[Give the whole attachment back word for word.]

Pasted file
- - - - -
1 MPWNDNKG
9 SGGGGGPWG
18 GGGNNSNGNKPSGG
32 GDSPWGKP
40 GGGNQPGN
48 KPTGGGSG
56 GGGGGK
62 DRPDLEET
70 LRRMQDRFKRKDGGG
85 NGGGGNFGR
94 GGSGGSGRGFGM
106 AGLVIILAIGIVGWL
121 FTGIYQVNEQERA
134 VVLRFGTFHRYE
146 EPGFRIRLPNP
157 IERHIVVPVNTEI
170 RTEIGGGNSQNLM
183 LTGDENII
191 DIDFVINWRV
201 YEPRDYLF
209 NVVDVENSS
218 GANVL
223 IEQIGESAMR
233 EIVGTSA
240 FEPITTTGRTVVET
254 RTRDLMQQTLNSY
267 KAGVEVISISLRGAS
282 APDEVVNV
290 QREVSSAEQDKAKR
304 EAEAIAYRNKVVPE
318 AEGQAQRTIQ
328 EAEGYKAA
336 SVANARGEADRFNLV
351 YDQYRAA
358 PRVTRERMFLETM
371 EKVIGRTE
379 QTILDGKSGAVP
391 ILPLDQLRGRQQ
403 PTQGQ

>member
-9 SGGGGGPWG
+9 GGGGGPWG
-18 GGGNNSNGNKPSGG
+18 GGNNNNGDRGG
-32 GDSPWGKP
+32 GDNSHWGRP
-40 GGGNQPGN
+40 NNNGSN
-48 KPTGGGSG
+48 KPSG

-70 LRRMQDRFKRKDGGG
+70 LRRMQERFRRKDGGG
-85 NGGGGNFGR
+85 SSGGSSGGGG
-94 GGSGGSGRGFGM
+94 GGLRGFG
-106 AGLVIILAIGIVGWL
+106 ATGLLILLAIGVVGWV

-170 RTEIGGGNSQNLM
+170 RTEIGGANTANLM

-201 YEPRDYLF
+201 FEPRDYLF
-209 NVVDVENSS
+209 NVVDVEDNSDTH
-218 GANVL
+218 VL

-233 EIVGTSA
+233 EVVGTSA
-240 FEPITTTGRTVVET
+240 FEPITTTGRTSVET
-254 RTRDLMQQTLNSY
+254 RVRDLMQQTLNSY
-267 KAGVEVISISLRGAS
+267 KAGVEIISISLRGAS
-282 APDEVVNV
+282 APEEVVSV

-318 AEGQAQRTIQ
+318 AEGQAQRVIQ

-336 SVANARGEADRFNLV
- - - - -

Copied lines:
1 MPWNDNKG
9 SGGGGGPWG
18 GGGNNSNGNKPSGG
32 GDSPWGKP
40 GGGNQPGN
48 KPTGGGSG
56 GGGGGK
62 DRPDLEET
70 LRRMQDRFKRKDGGG
85 NGGGGNFGR
94 GGSGGSGRGFGM
106 AGLVIILAIGIVGWL
121 FTGIYQVNEQERA
134 VVLRFGTFHRYE
146 EPGFRIRLPNP
157 IERHIVVPVNTEI
170 RTEIGGGNSQNLM
183 LTGDENII
191 DIDFVINWRV
201 YEPRDYLF
209 NVVDVENSS
218 GANVL
223 IEQIGESAMR
233 EIVGTSA
240 FEPITTTGRTVVET
254 RTRDLMQQTLNSY
267 KAGVEVISISLRGAS
282 APDEVVNV
290 QREVSSAEQDKAKR
304 EAEAIAYRNKVVPE
318 AEGQAQRTIQ
328 EAEGYKAA
336 SVANARGEADRFNLV
351 YDQYRAA
358 PRVTRERMFLETM
371 EKVIGRTE
379 QTILDGKSGAVP
391 ILPLDQLRGRQQ
403 PTQGQ

>member
-9 SGGGGGPWG
+9 GGGGGPWG
-18 GGGNNSNGNKPSGG
+18 GGNNNNGDRGG
-32 GDSPWGKP
+32 GDNSHWGRP
-40 GGGNQPGN
+40 NNNGSN
-48 KPTGGGSG
+48 KPSG

-70 LRRMQDRFKRKDGGG
+70 LRRMQERFRRKDGGG
-85 NGGGGNFGR
+85 SSGGSSGGGG
-94 GGSGGSGRGFGM
+94 GGLRGFG
-106 AGLVIILAIGIVGWL
+106 ATGLLILLAIGVVGWV

-170 RTEIGGGNSQNLM
+170 RTEIGGANTANLM

-201 YEPRDYLF
+201 FEPRDYLF
-209 NVVDVENSS
+209 NVVDVEDNSDTH
-218 GANVL
+218 VL

-233 EIVGTSA
+233 EVVGTSA
-240 FEPITTTGRTVVET
+240 FEPITTTGRTSVET
-254 RTRDLMQQTLNSY
+254 RVRDLMQQTLNSY
-267 KAGVEVISISLRGAS
+267 KAGVEIISISLRGAS
-282 APDEVVNV
+282 APEEVVSV

-318 AEGQAQRTIQ
+318 AEGQAQRVIQ

-336 SVANARGEADRFNLV